A true national discussion: social media’s role in America After Charleston

On September 20, PBS broadcast “America After Charleston,” a town-hall special that explored the many issues propelled into public discourse after a white gunman shot and killed nine African-American parishioners in Charleston’s Emanuel African Methodist Episcopal Church in June 2015.

America After Charleston used social media as a core element of the show’s editorial direction, integrating parallel conversations about race, diversity, politics and change seamlessly into the broadcast. The social integration happened every step of the production process:

Before: Using social media to inform the content of the show

The editorial team, led by producers at PBS, WGBH and WETA, used a strong call to action to drive engagement and responses the week before we shot America After Charleston. These call outs focused on a central question, “When we talk about race, what is left unsaid?” Posts by PBS and other partner stations solicited a diverse range of perspectives on this question. The call-out on the PBS Facebook page alone solicited almost 900 comments. We reached out to AJ+ to share the show’s promo, to get a younger audience discussing the issues — the share alone garnered 140 comments. The producers were able to comb through the best responses and incorporate them into the program’s script and into Gwen Ifill’s line of questioning.

Because of a 48-hour gap between the taping of the town hall and its PBS broadcast, we were able to create assets produced specifically for specific social media platforms that we pushed throughout the broadcast window. In addition to digital videos and polls for the website, we produced over 30 assets exclusively for social media distribution, including question graphics, audiograms, Marist poll GIFs and short form video.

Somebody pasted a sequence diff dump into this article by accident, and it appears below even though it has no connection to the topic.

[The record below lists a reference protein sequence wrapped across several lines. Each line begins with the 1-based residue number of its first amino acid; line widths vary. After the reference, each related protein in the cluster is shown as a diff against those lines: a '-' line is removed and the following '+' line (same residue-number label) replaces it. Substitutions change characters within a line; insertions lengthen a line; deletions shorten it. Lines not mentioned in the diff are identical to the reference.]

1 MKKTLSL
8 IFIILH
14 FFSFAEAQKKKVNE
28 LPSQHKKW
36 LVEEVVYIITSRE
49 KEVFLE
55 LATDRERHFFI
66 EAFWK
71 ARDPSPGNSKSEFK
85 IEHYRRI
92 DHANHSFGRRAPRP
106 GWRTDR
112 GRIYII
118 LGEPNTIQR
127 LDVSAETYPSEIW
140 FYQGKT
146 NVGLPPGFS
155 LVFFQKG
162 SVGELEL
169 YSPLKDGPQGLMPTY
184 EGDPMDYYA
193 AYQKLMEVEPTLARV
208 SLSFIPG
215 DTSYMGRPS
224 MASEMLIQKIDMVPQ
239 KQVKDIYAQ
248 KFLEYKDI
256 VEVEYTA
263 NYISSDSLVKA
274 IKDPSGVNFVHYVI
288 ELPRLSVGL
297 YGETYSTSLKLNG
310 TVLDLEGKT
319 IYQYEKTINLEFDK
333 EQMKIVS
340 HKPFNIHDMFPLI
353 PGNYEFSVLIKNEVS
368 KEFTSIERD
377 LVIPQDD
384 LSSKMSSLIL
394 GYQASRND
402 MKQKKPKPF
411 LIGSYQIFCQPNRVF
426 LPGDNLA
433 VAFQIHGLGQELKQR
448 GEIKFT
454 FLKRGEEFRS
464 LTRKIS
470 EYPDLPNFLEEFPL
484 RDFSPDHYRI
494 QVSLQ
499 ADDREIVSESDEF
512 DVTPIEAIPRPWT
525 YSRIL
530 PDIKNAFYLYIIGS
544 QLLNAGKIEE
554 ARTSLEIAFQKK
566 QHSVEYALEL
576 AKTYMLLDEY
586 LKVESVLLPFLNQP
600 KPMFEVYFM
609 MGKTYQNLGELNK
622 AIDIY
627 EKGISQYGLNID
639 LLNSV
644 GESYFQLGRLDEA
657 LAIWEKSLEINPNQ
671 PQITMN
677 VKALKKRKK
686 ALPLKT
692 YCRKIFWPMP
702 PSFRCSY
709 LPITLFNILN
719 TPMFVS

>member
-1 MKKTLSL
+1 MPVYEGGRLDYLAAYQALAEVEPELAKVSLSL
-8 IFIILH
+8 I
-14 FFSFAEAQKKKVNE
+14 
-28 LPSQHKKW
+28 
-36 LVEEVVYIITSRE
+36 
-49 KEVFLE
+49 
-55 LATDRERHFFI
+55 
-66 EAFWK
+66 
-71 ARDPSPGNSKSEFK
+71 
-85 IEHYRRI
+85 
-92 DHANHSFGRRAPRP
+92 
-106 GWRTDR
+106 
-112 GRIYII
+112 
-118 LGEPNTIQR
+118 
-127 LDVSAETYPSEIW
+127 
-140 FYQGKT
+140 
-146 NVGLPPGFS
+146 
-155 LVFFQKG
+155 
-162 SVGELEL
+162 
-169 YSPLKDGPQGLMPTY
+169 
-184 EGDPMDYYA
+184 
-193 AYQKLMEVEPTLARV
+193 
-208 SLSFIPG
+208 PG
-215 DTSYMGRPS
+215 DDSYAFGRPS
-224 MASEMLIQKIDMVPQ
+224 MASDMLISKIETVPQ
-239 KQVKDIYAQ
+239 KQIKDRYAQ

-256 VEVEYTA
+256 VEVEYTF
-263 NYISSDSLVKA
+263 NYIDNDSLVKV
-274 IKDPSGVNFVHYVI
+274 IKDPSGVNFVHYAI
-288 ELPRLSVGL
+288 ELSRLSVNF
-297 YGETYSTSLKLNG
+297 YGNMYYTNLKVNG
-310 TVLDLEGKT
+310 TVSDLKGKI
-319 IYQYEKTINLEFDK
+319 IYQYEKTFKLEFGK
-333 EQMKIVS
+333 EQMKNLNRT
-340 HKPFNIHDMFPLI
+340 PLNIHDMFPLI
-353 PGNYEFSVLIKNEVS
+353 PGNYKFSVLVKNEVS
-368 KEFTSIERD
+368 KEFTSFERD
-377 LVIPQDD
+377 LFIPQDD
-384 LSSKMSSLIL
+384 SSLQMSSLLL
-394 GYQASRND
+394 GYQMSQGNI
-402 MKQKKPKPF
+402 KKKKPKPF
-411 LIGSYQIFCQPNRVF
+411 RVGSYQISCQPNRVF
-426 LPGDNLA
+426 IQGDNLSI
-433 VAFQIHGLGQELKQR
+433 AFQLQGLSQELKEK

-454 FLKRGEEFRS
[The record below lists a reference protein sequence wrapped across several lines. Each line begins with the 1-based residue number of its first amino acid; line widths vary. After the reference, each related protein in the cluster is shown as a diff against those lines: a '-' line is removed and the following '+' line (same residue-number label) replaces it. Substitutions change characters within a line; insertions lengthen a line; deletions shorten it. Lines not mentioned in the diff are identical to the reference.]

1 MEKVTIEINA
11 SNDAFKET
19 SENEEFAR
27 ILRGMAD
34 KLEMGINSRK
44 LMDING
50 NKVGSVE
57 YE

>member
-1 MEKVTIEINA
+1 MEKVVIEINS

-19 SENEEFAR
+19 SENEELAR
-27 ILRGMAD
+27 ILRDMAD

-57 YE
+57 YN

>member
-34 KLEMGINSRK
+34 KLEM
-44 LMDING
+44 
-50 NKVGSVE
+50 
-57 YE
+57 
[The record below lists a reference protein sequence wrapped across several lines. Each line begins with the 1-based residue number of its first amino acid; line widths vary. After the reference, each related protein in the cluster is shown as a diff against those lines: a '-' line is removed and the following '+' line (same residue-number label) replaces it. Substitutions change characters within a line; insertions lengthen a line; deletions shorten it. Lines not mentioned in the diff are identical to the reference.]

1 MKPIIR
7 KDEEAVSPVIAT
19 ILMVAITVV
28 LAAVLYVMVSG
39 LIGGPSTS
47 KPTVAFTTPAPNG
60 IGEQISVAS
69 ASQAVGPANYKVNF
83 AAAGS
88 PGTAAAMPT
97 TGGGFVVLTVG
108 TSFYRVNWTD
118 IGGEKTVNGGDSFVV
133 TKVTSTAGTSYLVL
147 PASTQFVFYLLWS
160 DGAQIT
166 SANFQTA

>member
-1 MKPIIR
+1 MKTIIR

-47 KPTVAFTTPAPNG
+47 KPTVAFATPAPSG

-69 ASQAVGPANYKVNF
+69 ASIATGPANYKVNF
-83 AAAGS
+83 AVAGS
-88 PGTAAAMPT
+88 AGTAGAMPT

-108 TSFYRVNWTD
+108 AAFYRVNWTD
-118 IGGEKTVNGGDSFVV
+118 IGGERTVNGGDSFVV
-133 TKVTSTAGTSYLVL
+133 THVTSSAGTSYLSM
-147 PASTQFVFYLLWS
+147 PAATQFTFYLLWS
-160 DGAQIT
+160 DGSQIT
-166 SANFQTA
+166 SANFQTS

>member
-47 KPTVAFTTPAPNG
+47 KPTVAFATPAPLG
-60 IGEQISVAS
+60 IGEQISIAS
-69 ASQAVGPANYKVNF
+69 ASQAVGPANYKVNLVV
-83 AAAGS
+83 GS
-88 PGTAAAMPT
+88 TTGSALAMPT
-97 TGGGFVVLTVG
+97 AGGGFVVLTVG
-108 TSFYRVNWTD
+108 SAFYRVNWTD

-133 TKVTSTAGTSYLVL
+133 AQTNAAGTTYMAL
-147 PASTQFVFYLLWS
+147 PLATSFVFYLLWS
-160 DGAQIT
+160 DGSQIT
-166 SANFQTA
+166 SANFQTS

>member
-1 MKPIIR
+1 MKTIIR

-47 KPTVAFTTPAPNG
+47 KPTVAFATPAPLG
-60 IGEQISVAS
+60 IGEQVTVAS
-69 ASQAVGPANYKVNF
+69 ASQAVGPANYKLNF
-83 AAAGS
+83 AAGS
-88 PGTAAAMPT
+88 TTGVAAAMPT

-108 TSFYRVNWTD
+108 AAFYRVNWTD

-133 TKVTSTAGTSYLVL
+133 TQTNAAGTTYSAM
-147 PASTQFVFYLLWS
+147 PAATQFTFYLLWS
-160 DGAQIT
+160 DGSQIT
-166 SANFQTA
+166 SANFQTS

During: Social media became a digital version of the Charleston town hall

As the broadcast aired, social media provided a forum for a national conversation on the issues the program raised to occur simultaneously. PBS pushed those pre-produced social media assets across their Facebook, Twitter, Tumblr and Instagram pages, catalyzing conversation on each platform that mirrored the on-screen discussion.

The production itself acknowledged the social media conversation, both by reflecting tweets live on air (PBS broadcast 45 separate tweets during the 54 minute broadcast) and by releasing exclusive data from Facebook about the conversation across the social media platform in the weeks after the Charleston shootings. Facebook released data to our production exclusively, which we were able to showcase as an animated heat-map both on the broadcast and through a simultaneous push on social.

As the show was broadcast live from the WGBH studios, the Boston station invited public media producers, reporters and interested parties to join a Broadcast Party. Participants were given materials they could use to live-tweet the program as well as access to a database of other WGBH assets that added context and perspectives to the conversation. PRI’s The World, Frontline, World Channel, and WGBH News joined the live tweet, and one of American Experience’s tweets with historical information about Emmett Till was featured on the live broadcast.

Here are 5 different ways Twitter was used during the #AfterCharlestonPBS broadcast.

According to Nielsen, the broadcast #1 most social TV program in its category on Monday night, as 6,400 tweets lead to over 150 million impressions on Twitter. Facebook also provided a dynamic conversation around the issues: PBS reached 1.1 million Facebook fans across their posts about the program.

After: NewsHour provided a way to continue the conversation

NewsHour provided a forum to continue the conversations begun with the #AfterCharlestonPBS hashtag, through a Twitter chat that occurred on the Thursday after broadcast. Joining that chat were “America After Charleston” panelists Andra Gillespie, Arielle Newton, Michelle Mapp and Bakari Sellers.

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